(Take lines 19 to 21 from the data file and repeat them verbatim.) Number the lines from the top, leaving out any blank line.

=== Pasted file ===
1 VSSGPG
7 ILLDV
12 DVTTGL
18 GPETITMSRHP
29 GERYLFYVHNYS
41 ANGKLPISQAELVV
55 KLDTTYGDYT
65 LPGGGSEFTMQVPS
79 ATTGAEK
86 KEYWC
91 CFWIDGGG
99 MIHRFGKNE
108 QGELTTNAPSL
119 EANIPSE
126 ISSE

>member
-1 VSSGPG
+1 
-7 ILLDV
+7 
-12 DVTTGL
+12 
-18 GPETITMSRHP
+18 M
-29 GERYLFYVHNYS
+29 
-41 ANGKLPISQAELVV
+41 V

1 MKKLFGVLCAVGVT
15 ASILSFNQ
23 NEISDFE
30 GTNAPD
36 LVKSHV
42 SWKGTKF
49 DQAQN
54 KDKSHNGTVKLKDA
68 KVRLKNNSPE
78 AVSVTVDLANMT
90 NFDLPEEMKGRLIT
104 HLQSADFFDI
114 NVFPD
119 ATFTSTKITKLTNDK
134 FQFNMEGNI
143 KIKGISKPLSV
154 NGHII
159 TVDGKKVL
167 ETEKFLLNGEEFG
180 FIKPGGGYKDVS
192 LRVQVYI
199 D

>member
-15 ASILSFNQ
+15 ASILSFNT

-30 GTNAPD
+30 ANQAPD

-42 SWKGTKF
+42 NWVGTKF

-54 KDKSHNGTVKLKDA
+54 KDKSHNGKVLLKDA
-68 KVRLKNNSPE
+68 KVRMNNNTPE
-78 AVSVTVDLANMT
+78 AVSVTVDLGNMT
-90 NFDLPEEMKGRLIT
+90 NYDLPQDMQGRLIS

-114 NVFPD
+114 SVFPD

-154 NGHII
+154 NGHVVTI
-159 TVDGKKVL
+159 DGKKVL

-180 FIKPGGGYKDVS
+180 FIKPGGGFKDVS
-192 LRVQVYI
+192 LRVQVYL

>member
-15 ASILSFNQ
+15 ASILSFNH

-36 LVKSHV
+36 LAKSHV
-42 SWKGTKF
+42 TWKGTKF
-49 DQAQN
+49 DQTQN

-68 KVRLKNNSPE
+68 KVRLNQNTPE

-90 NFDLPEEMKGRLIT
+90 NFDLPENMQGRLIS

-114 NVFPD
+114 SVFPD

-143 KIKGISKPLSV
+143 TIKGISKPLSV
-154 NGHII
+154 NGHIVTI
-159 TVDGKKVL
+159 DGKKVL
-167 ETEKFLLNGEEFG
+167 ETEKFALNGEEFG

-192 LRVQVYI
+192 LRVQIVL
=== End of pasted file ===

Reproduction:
-7 ILLDV
+7 
-12 DVTTGL